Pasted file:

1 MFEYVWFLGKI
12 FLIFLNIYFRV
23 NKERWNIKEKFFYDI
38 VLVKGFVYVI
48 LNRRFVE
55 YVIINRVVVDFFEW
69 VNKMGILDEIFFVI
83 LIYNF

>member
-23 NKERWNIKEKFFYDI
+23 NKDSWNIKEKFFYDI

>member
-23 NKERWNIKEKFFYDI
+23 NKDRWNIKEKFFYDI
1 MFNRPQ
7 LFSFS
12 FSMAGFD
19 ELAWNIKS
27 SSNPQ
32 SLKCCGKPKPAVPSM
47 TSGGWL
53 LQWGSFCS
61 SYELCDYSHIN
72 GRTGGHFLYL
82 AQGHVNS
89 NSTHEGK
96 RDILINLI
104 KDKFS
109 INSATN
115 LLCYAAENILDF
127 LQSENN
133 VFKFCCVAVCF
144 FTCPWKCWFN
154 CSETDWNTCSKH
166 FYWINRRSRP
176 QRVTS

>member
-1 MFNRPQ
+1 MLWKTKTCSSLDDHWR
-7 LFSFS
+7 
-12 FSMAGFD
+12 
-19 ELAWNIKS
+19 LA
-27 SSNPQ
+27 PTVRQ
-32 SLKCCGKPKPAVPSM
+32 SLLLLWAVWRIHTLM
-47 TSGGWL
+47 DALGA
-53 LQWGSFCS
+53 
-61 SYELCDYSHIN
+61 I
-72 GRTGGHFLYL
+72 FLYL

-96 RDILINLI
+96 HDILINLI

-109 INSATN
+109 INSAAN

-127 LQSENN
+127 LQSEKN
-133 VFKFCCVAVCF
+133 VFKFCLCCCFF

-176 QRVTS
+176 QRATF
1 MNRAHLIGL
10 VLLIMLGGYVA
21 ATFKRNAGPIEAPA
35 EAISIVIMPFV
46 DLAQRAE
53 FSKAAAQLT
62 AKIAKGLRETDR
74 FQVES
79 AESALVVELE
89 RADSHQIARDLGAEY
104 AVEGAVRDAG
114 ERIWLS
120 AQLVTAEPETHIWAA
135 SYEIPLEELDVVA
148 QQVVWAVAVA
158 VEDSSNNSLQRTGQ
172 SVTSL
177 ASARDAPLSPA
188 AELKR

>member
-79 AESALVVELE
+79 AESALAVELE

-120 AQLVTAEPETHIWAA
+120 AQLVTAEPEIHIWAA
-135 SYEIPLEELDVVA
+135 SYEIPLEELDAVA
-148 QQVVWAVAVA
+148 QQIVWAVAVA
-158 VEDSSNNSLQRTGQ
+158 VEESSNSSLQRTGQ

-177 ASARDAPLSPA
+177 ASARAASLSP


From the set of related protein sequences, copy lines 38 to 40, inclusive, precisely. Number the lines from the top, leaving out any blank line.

-1 MFNRPQ
+1 MLWKTKTCSSLDDHWR
-7 LFSFS